EVERYTHING ABOUT A MOVIE?
|TINY FURNITURE (director/writer: Lena Dunham; cinematographer: Jody Lee Lipes; editor: Lance Edmands; music: Teddy Blanks; cast: Lena Dunham (Aura), Laurie Simmons (Siri), Grace Dunham (Nadine), Rachel Howe (Candice), Merritt Wever (Frankie), Amy Seimetz (Ashlynn), Alex Karpovsky (Jed), Jemima Kirke (Charlotte), David Call (Keith); Runtime: 99; MPAA Rating: NR; producers: Kyle Martin/Alicia Van Couvering; IFC Films; 2010)|
Reviewed by Dennis Schwartz
This fine indie won
festival’s best narrative feature prize.
a good mix of romantic
comedy and psychodrama. Its no holds barred satire on
conventions among family members and engaging parody
of New Age
hipsters in Manhattan's Soho, give the film its edge.
The 22-year-old loser, Aura (Lena Dunham), graduates from an Ohio college and returns home to her mom's spacious Tribeca loft in Manhattan. Aura's successful photo-artist mom, Siri (Laurie Simmons, Lena’s actual mother who is an actual Soho photo-artist), whose specialty is taking photos of models posing with props of miniature furniture in her loft studio (thus the title), seems to have little time to warmly welcome her daughter home or listen to her heartbreaking story about her hick college boyfriend who left her for the farm in Colorado. Also living in the loft is Aura's brilliant 17-year-old high school student sister, Nadine (Grace Dunham, real-life sister of Aura's and someone who actually won the prestigious poetry award mentioned in the film), who has recently won a national poetry contest that's referenced as the "biggest high school award for poetry in the United States."
At a party, Aura
with her feisty and dissolute childhood friend Charlotte (Jemima Kirke, her real childhood friend), just out of rehab but
still a pot smoker
and pill popper. Aura mentions she studied filmmaking
in college and
shot a video of herself walking around campus in a
bikini, which got a
lot of hits on YouTube as well as a lot of nasty
comments about her
obesity. Also at the party she meets deadbeat Jed (Alex Karpovsky), a popular YouTube
who is spotted immediately by Charlotte as being a
and not the romantic prospect the desperate Aura
imagined he would be.
When Jed, a
Chicago looking for a TV deal in Gotham, goes out on a date with
Aura with no money,
she takes him home and has him crash in a her place
while mom and sis
are away for the next few days visiting colleges that
interested in attending. Things get twisty when Jed
shows no romantic
interest in Aura, as he's just there to eat all the
food in the fridge
and drink mom's wine and have a place to sleep in for
free. When mom
returns, she's pissed and orders Aura to give the
the boot. This leads to the hysterical Aura giving mom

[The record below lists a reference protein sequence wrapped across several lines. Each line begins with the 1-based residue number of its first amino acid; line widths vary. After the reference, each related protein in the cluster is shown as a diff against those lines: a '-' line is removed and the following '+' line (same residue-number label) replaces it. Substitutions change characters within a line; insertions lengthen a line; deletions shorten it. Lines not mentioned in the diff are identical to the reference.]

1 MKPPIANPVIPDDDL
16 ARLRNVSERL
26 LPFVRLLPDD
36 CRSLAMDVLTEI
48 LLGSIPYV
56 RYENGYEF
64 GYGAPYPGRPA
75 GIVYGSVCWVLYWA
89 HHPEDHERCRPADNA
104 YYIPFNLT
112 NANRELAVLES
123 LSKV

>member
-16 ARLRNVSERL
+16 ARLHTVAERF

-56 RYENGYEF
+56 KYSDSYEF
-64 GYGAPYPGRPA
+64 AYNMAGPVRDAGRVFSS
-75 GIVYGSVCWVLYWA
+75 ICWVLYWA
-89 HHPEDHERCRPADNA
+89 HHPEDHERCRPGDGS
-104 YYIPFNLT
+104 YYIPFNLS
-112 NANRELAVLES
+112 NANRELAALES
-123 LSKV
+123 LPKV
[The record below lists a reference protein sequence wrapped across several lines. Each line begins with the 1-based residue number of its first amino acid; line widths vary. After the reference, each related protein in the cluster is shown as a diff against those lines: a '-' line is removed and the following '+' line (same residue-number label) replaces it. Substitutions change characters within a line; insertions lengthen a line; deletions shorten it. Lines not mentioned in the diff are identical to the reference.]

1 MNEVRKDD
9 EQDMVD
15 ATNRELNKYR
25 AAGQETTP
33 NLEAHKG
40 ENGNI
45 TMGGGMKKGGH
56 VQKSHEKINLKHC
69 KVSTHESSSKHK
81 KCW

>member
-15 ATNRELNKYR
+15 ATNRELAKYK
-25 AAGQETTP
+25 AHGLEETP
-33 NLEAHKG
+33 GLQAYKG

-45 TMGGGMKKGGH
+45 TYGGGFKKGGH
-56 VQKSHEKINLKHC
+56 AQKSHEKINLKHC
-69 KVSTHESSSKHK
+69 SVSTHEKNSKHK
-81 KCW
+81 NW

for not caring about her needs and pain, and a falling
between them that is later awkwardly repaired.
Charlotte, through her
restaurant connections as a hostess, gets
Aura a dead-end job as the day hostess in a
There Aura meets another exploitative dude, Keith (David Call), the full of shit
philandering chef who
lives with his girlfriend but is not averse to
screwing around when he
gets the opportunity. After Keith fails to show up for
a date with
Aura, he gets her so upset that she quits her lousy
job. This leads to
Keith meeting Aura one more time and he screws her
protection in a pipe in the street, and then rushes
home leaving her
deserted in the street to get a taxi on her own. This
for Aura comes with a lecture from mom, but doesn't
seem to register
for this confused young lady who has trouble growing
up into a
responsible adult and is unsure of her future.
Who knows what to make of such an in your face self-effacing display by our protagonist! But we do know Aura is the vulnerable alter ego of Lena's and no matter how she puts herself down for looking so dorky, being so desperate around inadequate men and acting without a backbone, we know she's proud that she got it together to direct this successful mannered comedy. It's a movie that wonders about the fascination over Internet fame among the youth, the difficulty in finding trustworthy friends, the inability of some young adults to let go of their parents' apron strings and how fucked up so many young people are that they can't figure out what to do with themselves. Though it wasn't that pleasant watching all those humiliation scenes, nevertheless there was something perceptive and unsettling about it as it never failed to humanize Aura even in her worst moments. And it never failed to be a fascinating watch, showing us what a promising young director can do with such real-life modern material in such a low-budget film.
REVIEWED ON 12/5/2010 GRADE: B+
Dennis Schwartz: "Ozus' World Movie Reviews"
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